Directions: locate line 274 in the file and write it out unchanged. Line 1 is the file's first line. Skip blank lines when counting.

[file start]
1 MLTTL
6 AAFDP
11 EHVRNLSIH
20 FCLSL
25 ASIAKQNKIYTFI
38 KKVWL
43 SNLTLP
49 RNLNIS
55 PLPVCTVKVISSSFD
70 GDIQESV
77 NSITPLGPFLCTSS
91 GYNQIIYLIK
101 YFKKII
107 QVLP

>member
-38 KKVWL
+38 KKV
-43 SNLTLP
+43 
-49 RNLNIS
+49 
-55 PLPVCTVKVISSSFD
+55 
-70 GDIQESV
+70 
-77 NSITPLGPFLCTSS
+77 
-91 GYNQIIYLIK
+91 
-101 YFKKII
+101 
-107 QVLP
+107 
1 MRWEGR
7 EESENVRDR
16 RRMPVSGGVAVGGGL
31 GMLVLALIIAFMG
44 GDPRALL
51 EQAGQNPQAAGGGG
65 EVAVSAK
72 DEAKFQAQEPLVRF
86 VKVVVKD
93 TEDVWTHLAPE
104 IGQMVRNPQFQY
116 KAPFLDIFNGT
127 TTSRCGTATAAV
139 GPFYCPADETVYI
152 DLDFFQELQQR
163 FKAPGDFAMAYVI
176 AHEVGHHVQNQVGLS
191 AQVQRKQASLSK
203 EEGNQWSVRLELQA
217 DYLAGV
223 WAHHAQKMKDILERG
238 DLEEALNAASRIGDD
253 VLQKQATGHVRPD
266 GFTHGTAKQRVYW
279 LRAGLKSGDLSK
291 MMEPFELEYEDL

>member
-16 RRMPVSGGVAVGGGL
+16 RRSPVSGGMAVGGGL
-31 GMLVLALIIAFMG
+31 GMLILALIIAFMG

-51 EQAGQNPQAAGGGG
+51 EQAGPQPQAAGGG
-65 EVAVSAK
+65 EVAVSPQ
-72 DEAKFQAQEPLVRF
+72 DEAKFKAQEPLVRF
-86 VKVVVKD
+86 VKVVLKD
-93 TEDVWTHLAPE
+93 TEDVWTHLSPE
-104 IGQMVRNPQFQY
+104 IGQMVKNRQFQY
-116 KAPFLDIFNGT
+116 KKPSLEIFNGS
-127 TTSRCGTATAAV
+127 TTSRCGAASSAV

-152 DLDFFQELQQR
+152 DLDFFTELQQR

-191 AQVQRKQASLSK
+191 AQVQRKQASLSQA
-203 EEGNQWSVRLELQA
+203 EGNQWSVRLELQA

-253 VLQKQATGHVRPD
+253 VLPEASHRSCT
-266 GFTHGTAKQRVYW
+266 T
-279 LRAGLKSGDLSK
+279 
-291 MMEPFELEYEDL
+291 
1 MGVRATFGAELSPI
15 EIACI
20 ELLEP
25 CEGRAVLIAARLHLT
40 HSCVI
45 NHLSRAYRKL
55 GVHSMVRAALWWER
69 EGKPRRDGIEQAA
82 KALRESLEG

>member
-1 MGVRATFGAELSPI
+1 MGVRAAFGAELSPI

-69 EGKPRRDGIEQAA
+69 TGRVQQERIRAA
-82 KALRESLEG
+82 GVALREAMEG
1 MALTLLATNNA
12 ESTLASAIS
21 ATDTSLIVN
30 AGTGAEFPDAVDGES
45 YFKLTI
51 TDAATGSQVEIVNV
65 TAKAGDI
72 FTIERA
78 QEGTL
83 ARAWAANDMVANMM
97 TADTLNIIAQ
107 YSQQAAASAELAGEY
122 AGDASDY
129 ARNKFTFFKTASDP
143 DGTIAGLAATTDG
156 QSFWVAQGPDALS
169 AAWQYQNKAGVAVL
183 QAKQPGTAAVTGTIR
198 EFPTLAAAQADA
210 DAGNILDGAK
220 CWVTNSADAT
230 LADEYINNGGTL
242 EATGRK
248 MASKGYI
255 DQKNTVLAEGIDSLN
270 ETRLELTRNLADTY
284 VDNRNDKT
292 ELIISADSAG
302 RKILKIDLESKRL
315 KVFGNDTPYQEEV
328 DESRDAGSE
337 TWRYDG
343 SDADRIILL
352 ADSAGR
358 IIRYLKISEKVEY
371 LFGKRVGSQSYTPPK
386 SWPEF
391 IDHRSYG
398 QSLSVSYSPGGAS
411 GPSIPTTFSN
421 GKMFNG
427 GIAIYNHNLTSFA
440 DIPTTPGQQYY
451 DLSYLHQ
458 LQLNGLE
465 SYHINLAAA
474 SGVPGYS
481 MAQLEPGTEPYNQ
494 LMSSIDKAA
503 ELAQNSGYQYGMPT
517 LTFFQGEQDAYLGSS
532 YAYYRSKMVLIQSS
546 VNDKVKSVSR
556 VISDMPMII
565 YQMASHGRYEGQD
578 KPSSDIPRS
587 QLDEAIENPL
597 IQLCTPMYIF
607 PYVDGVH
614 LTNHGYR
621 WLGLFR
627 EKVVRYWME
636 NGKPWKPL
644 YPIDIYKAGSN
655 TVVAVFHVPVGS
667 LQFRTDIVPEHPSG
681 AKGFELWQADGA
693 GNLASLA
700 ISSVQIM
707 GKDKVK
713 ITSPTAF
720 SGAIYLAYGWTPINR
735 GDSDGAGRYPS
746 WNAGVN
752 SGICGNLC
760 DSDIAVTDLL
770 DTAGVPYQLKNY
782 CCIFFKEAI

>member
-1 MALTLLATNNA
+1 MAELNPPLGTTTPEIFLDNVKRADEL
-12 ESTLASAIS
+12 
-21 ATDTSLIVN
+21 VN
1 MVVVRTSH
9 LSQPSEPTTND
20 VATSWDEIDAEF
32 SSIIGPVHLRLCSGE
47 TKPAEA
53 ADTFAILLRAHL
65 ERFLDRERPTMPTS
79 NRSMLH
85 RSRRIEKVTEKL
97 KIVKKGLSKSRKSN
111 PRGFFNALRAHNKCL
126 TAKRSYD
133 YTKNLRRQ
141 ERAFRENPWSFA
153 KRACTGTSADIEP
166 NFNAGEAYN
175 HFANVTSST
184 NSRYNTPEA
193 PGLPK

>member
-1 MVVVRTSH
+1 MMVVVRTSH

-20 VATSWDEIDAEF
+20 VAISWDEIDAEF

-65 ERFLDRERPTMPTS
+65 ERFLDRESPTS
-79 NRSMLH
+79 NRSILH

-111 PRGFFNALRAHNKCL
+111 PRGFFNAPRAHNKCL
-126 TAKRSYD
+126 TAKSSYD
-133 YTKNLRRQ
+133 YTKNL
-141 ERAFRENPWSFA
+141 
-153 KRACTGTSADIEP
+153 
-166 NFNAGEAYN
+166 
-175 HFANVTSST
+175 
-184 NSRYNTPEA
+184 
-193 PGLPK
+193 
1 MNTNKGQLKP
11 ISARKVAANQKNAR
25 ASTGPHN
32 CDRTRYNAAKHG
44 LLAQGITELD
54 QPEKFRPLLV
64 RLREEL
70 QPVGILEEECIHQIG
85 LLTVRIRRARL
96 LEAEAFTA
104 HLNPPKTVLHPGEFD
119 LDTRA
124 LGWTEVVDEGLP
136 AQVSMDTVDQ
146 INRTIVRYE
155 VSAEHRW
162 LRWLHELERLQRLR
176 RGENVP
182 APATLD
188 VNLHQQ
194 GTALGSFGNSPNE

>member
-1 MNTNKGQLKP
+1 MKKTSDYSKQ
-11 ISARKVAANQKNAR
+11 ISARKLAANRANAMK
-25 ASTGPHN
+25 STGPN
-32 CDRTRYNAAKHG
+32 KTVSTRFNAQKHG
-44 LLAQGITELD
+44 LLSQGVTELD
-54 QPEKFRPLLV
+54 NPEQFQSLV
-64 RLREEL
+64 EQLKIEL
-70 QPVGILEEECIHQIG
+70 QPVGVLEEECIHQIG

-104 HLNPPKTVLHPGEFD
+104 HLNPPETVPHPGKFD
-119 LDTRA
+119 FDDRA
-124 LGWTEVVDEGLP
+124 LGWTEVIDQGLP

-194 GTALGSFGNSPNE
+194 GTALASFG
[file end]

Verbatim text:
-54 QPEKFRPLLV